To say that Batman has had a bad year would be an understatement. First, Catwoman broke his heart by leaving him at the altar. Then, he crossed a line in his capture of Mr. Freeze leading the Dark Knight to question himself. After that, KGBeast shot Dick Grayson/Nightwing in the head and nearly killed the hero's surrogate son. Now, however, Batman has done something that may well mark the end of one of his most stable, longest-lasting relationships: he punched out Jim Gordon.
In last week's Batman #59, Penguin lets Batman in on something that readers may have suspected for some time. Bane is the mastermind behind the murders Mr. Freeze was charged with as well as Batman's other recent difficulties -- and as readers know, that includes Catwoman leaving him at the altar. While it's not hard to believe that Bane could be up to some seriously villainous machinations, Batman can't take Penguin's words as fact. He has to investigate for himself -- going to Arkham to confront Bane.
Batman finds a Bane who is seemingly not in his right mind and mostly catatonic, but Batman believes it to be an act. He gives Bane a brutal beating in an attempt to force Bane to crack. That crack? Does not happen. Gordon shows up and confronts Batman and, despite Batman's attempts to convince Gordon that Bane is faking it the Commissioner intervenes on Bane's behalf prompting Batman to punch his ally out. Despite the brutal punch, Gordon remains calm and tells Batman to leave before he has the police and the Justice League come after him. He also tells Batman "I'm sick of you. Get the hell out of my sight," which seems like a solid clue that things will never be the same between the two men after this moment.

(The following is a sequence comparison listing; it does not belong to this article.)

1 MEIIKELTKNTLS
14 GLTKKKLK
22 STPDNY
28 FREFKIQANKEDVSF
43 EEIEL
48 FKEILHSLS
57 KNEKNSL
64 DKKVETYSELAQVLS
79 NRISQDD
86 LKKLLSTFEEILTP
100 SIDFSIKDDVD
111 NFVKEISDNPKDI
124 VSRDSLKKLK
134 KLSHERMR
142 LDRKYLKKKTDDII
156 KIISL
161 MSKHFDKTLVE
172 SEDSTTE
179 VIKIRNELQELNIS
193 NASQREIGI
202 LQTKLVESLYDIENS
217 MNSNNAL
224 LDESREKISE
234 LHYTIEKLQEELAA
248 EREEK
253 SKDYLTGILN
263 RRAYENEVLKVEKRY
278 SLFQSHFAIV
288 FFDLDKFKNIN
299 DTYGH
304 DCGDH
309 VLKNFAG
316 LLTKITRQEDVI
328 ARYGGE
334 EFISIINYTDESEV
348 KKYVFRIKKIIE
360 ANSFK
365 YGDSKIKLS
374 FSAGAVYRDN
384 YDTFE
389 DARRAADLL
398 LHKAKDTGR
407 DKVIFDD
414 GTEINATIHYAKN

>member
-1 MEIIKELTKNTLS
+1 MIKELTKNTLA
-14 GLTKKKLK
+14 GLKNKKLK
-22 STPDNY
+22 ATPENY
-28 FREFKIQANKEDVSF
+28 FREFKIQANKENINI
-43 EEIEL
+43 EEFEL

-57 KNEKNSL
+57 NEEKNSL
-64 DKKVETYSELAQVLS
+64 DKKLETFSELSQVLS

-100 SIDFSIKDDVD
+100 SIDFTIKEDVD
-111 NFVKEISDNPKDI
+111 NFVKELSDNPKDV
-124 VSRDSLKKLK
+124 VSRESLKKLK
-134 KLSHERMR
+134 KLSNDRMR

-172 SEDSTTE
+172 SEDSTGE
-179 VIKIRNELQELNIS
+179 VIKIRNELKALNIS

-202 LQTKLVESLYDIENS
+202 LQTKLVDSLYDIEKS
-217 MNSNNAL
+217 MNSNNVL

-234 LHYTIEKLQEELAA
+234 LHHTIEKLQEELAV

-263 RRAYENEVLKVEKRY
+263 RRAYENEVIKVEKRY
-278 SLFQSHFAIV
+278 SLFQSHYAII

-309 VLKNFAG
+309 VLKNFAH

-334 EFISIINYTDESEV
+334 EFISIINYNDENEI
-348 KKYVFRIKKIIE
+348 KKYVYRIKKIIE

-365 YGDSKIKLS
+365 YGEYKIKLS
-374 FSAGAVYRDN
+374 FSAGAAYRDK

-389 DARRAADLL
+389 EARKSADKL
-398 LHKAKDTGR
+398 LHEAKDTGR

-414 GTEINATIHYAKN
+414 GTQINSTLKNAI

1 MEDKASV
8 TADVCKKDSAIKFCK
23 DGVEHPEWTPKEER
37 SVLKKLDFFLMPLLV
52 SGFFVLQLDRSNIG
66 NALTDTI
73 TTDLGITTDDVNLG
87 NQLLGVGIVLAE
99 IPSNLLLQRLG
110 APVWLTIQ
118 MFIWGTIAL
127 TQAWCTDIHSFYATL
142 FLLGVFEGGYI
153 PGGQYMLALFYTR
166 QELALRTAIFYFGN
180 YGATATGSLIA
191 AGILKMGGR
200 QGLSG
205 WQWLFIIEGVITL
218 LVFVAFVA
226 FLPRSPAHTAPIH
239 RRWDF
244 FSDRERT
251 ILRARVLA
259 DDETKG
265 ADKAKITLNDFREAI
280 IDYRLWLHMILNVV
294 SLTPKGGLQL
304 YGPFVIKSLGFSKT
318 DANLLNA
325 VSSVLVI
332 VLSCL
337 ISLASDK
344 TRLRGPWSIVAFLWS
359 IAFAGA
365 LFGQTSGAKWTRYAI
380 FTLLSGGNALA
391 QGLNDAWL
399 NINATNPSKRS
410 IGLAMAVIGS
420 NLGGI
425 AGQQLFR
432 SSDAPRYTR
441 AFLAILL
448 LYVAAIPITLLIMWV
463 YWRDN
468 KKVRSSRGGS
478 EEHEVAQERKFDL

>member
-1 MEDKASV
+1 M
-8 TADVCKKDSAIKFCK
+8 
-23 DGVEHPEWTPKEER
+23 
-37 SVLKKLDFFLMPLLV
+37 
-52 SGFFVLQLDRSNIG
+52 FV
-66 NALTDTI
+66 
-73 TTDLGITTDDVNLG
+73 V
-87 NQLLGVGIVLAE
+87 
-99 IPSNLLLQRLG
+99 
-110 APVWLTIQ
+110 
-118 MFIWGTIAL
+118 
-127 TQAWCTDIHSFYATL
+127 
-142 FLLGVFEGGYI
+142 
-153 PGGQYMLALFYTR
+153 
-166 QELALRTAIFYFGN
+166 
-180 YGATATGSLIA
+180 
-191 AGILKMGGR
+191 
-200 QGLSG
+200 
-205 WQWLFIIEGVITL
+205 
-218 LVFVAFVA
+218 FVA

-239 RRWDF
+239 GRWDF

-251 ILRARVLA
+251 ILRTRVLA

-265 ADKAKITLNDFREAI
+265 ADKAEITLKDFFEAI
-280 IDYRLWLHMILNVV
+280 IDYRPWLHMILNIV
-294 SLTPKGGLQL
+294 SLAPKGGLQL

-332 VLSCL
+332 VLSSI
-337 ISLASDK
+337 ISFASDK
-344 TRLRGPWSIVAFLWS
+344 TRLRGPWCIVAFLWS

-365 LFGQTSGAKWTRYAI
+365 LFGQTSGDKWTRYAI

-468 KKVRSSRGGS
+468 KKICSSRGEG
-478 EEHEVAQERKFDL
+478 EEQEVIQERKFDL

However, there may be more to Batman punching his longtime ally than meets the eye. Bane is, according to Penguin, "for all practicality running Gotham City". Penguin specifically notes that Bane is in charge of everything at Arkham, too, which could indicate that Bane is somehow manipulating Gordon, too. If Gordon has turned to the villain side, it would mark a massive shift in Batman stories as we know them. It's also possible that Gordon is aware Bane is up to no good, but why he wouldn't let Batman in on this is problematic as well.
Whatever the reality of the Bane situation ends up being, the fact remains that Batman has crossed yet another line and has fallen even deeper into the darkness. It will be interesting to see how -- and if -- Tom King will bring the hero back to the light before the end of the run.
Batman #59 is available now.